"Meditation in motion" is a phrase that's often used to describe tai chi. For seniors, the focused, low-impact movements can help clear the mind, just like meditation. Older adults can also experience many other benefits from this type of exercise, including increased strength, improved mobility, better flexibility, and stronger immunity.
One of the best things about tai chi is that you can experience all these health perks without a large investment in special equipment. Plus, you don't need to have excellent coordination or strength to get started. You can even practice the movements in a chair. That adaptability is one reason why this practice is good exercise for seniors who may have physical limitations.
What Is Tai Chi?
Tai chi is an "internal" martial art that originated in China centuries ago. It's considered internal because the focus is on developing mental or spiritual strength instead of defeating an opponent through physical strength.
The basic principles originate in the ancient Chinese philosophy of Taoism. Under the tenets of Taoism, everything is composed of two opposing (but complementary) elements: yin and yang.
- Yin elements are feminine, soft, and yielding.
- Yang elements are masculine, hard, and rigid.
According to Taoism, to achieve a peaceful and long life, we need to balance these sides within ourselves. The movements are designed to help you achieve this equilibrium between yin and yang. In other words, the "point" of tai chi is to restore balance in your body and your mind.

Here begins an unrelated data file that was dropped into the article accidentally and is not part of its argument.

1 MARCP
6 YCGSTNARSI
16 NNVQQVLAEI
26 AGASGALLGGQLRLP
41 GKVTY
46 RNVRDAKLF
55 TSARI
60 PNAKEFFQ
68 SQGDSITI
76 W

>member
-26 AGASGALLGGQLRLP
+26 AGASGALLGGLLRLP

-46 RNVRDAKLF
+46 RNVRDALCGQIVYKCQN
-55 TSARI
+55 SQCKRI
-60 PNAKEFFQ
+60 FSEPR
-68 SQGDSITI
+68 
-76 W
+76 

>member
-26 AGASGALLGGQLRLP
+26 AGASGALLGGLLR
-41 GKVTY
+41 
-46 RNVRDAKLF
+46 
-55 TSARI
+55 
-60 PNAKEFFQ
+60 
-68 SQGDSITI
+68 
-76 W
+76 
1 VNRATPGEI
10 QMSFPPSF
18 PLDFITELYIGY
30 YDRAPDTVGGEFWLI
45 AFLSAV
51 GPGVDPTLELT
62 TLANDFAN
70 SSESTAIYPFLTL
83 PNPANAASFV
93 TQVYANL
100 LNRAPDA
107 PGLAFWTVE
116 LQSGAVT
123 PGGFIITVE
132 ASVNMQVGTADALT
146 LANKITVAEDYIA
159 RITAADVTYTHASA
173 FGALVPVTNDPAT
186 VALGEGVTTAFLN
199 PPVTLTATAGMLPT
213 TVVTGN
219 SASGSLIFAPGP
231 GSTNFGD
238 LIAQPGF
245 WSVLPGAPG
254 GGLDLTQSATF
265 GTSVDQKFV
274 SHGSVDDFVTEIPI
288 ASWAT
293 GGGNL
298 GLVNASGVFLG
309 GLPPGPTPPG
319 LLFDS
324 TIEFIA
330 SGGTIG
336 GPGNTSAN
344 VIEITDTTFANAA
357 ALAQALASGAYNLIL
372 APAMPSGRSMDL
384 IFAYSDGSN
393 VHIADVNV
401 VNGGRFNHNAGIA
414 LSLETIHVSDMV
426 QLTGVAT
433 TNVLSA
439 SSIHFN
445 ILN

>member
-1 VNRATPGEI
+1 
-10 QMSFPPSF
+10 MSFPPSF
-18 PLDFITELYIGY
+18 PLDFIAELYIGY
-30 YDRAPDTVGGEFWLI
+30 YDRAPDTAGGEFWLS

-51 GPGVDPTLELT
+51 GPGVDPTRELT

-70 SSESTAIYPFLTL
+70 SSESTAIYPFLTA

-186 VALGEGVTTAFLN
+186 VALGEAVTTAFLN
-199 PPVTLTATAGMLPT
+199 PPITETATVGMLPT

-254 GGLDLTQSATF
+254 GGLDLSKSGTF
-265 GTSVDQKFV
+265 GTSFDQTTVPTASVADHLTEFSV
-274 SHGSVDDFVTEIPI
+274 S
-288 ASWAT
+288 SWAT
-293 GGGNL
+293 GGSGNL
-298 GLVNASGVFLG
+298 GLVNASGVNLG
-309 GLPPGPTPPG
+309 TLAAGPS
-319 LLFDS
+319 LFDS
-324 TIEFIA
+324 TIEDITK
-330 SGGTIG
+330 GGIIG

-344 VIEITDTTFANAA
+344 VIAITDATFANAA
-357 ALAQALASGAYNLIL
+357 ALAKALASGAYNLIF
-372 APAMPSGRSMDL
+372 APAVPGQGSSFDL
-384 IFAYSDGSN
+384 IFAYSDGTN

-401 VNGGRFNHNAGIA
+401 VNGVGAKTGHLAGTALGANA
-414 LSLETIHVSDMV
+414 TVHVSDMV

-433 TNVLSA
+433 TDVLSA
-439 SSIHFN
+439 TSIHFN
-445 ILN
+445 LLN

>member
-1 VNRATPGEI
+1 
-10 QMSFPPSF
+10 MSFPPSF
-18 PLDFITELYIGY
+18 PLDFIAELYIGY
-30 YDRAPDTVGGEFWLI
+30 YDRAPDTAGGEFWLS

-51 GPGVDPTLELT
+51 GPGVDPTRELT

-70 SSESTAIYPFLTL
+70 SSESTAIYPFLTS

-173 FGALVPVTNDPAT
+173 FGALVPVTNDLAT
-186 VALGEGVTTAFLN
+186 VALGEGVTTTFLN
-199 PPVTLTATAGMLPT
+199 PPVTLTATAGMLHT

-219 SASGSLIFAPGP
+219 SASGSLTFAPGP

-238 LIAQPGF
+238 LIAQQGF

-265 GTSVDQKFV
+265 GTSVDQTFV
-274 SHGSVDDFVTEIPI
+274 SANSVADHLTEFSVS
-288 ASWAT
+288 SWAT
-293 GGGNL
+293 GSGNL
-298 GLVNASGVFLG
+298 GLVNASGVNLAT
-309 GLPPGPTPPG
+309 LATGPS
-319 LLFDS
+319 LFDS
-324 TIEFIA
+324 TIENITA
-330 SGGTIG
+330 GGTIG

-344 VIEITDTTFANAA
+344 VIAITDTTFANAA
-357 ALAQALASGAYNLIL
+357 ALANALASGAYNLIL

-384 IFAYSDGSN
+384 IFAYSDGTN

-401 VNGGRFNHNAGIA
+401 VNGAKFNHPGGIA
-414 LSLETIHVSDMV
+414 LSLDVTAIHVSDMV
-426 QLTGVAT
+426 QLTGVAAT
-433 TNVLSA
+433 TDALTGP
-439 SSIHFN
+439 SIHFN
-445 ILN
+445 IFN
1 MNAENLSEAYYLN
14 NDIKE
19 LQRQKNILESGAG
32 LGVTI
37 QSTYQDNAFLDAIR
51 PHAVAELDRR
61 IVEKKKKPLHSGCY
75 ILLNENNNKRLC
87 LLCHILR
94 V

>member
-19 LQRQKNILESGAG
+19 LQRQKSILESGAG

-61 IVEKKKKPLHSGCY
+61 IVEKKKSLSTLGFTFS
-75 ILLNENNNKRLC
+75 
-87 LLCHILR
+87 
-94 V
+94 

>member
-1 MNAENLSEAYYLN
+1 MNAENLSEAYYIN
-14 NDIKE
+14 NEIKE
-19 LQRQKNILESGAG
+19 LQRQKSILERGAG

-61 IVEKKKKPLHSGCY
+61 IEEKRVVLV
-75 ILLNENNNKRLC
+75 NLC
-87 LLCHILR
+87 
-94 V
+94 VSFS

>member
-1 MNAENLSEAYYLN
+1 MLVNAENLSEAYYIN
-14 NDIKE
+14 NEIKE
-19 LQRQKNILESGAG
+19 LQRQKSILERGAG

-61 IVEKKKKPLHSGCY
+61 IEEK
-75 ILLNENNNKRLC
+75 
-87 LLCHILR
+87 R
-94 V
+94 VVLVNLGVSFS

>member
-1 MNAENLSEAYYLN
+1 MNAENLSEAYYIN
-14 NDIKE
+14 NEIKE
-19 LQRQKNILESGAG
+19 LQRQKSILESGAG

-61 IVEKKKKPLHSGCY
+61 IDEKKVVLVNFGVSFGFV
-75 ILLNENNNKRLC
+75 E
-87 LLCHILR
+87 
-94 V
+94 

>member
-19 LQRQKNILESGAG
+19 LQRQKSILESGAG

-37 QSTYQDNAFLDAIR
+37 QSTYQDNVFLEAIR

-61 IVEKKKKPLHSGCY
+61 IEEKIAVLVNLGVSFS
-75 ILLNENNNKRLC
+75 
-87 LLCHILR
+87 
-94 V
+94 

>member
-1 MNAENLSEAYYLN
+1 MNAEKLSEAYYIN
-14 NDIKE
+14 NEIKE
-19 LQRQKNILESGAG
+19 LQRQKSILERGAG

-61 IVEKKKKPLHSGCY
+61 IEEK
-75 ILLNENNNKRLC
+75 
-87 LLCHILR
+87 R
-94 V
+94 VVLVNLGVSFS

But if that explanation is a bit too esoteric for you, don't worry. In simpler terms, the gentle movements and focus on breathing can help you relax, get some light exercises, and develop body awareness.
In that sense, the discipline is like yoga. But the main difference between yoga and tai chi is that the latter exercise is based in movement and doesn't involve holding static poses. So, many people find that tai chi is better than yoga for seniors who can't stay in one position for very long.
But when it comes to determining which is best, yoga or tai chi, the choice ultimately depends on your personal preferences. And if you're not sure which activity you should try, it might also depend on whether you can find a good class. (Each discipline is best learned under a properly trained instructor.) But keep in mind that many seniors enjoy both activities.
The Benefits of Tai Chi
This is a whole-body exercise—and that includes your mind. As a result, it offers an astonishing number of physical and mental benefits. Tai chi is good for seniors because it can increase both your lifespan, which is how long you live, and your "health span," which is how long you can function independently.
In fact, when it comes to overall lifespan, a study in the American Journal of Epidemiology found that this activity can reduce mortality, much like jogging. (For many seniors, it is a much more appealing activity than jogging.)
Here are some of the many ways in which tai chi can improve your quality of life and reduce the negative effects of the aging process. (But bear in mind that you should always check with your healthcare provider before beginning any new exercise routine.)
1. Lower risk of falling
2. Relief from arthritis and various types of pain
3. Weight loss
4. Improved cardiovascular health
5. Better sleep
6. Enhanced posture
7. Improved immunity
8. Reduced anxiety and depression
9. Cognitive benefits
10. Social benefits